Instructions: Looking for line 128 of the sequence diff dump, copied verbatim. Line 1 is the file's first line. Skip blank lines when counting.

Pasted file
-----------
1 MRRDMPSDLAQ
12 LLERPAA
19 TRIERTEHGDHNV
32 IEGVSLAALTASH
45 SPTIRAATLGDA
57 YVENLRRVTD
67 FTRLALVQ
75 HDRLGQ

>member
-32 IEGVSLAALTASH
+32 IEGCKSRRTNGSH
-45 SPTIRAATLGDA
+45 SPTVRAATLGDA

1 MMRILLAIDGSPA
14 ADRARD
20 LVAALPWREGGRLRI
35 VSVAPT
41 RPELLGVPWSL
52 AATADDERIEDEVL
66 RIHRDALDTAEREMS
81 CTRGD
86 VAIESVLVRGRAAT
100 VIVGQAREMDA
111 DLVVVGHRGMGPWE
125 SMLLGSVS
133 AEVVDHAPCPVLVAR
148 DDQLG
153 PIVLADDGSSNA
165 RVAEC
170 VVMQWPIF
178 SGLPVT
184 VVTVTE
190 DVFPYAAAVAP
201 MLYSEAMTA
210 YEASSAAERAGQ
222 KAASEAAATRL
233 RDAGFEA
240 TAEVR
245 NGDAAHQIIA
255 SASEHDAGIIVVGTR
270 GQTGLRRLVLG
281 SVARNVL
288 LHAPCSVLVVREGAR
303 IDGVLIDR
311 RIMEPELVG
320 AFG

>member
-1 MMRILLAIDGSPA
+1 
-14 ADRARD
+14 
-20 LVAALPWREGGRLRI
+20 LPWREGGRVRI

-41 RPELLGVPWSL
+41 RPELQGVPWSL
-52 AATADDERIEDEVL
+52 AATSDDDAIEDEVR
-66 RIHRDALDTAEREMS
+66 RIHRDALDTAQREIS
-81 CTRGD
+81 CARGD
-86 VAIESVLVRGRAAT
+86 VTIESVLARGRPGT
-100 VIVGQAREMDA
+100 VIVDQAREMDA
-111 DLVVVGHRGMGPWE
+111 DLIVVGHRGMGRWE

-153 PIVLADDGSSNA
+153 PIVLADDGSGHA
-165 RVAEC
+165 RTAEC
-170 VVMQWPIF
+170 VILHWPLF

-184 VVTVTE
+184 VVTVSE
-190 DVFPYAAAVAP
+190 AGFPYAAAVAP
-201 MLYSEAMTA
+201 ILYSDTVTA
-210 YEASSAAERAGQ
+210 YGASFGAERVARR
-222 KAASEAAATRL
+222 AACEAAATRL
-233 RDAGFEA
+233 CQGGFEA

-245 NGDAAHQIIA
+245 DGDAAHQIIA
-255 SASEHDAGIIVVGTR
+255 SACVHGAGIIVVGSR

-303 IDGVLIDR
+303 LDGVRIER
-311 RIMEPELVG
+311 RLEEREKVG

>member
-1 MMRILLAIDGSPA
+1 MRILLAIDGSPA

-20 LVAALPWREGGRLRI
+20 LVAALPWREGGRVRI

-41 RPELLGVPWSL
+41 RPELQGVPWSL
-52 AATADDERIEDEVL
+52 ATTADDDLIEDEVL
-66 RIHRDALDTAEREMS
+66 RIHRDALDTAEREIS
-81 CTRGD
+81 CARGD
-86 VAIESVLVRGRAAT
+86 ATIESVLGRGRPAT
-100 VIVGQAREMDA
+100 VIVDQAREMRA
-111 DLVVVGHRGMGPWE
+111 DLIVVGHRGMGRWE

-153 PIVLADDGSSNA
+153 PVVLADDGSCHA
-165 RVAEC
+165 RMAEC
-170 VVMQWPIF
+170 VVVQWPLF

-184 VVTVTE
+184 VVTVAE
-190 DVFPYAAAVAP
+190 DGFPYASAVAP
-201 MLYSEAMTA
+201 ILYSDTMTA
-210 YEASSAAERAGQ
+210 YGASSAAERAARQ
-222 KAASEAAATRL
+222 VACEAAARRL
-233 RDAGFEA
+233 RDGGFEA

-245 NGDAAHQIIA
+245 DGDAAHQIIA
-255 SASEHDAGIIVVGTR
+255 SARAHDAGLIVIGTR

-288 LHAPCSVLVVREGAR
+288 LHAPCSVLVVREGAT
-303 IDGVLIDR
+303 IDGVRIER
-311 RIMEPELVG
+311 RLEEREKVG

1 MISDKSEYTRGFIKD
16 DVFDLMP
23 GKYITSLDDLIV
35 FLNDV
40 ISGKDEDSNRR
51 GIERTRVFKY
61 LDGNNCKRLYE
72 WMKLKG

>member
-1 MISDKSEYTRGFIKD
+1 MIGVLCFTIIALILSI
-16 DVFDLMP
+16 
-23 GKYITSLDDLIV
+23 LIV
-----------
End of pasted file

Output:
+222 VACEAAARRL